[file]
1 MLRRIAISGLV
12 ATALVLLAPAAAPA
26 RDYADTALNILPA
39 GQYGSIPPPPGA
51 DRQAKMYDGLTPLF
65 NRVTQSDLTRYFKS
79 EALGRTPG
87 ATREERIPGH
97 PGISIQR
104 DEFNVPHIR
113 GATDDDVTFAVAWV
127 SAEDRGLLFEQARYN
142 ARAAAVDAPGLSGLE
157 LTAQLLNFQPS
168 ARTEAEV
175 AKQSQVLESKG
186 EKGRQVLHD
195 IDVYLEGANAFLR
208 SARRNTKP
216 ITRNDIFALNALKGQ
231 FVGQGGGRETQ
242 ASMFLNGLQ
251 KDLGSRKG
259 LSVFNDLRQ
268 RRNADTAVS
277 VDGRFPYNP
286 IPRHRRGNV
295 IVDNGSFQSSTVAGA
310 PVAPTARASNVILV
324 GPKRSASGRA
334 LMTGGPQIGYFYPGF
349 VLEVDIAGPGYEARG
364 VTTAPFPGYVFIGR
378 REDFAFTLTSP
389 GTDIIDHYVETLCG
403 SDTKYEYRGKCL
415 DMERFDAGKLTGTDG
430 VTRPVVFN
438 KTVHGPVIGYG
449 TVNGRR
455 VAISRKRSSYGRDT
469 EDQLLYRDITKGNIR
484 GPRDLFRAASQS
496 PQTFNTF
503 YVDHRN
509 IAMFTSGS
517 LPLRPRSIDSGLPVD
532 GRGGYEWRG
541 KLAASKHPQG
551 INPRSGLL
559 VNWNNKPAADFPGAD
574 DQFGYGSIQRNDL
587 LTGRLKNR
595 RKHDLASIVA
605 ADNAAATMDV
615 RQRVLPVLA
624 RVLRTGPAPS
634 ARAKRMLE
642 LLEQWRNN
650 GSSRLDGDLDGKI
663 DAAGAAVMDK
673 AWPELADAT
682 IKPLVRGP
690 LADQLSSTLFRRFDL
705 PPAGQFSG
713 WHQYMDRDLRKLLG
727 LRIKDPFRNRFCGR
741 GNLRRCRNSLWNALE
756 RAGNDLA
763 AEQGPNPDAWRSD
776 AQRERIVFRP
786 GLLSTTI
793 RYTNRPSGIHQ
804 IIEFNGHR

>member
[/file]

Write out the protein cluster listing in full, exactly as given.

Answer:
1 MLRRIAISGLV
12 ATALVLLAPAAAPA
26 RDYADTALNILPA
39 GQYGSIPPPPGA
51 DRQAKMYDGLTPLF
65 NRVTQSDLTRYFKS
79 EALGRTPG
87 ATREERIPGH
97 PGISIQR
104 DEFNVPHIR
113 GATDDDVTFAVAWV
127 SAEDRGLLFEQARYN
142 ARAAAVDAPGLSGLE
157 LTAQLLNFQPS
168 ARTEAEV
175 AKQSQVLESKG
186 EKGRQVLHD
195 IDVYLEGANAFLR
208 SARRNTKP
216 ITRNDIFALNALKGQ
231 FVGQGGGRETQ
242 ASMFLNGLQ
251 KDLGSRKG
259 LSVFNDLRQ
268 RRNADTAVS
277 VDGRFPYNP
286 IPRHRRGNV
295 IVDNGSFQSSTVAGA
310 PVAPTARASNVILV
324 GPKRSASGRA
334 LMTGGPQIGYFYPGF
349 VLEVDIAGPGYEARG
364 VTTAPFPGYVFIGR
378 REDFAFTLTSP
389 GTDIIDHYVETLCG
403 SDTKYEYRGKCL
415 DMERFDAGKLTGTDG
430 VTRPVVFN
438 KTVHGPVIGYG
449 TVNGRR
455 VAISRKRSSYGRDT
469 EDQLLYRDITKGNIR
484 GPRDLFRAASQS
496 PQTFNTF
503 YVDHRN
509 IAMFTSGS
517 LPLRPRSIDSGLPVD
532 GRGGYEWRG
541 KLAASKHPQG
551 INPRSGLL
559 VNWNNKPAADFPGAD
574 DQFGYGSIQRNDL
587 LTGRLKNR
595 RKHDLASIVA
605 ADNAAATMDV
615 RQRVLPVLA
624 RVLRTGPAPS
634 ARAKRMLE
642 LLEQWRNN
650 GSSRLDGDLDGKI
663 DAAGAAVMDK
673 AWPELADAT
682 IKPLVRGP
690 LADQLSSTLFRRFDL
705 PPAGQFSG
713 WHQYMDRDLRKLLG
727 LRIKDPFRNRFCGR
741 GNLRRCRNSLWNALE
756 RAGNDLA
763 AEQGPNPDAWRSD
776 AQRERIVFRP
786 GLLSTTI
793 RYTNRPSGIHQ
804 IIEFNGHR

>member